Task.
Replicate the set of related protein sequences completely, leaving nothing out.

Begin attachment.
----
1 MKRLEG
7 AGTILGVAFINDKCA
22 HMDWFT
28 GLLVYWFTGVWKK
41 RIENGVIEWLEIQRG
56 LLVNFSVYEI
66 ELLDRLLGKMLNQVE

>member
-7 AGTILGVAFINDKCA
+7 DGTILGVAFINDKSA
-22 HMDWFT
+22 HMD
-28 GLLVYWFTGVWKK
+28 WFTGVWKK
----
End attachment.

1 MKRLEG
7 AGTILGVAFINDKCA
22 HMDWFT
28 GLLVYWFTGVWKK
41 RIENGVIEWLEIQRG
56 LLVNFSVYEI
66 ELLDRLLGKMLNQVE

>member
-7 AGTILGVAFINDKCA
+7 DGTILGVAFINDKSA
-22 HMDWFT
+22 HMD
-28 GLLVYWFTGVWKK
+28 WFTGVWKK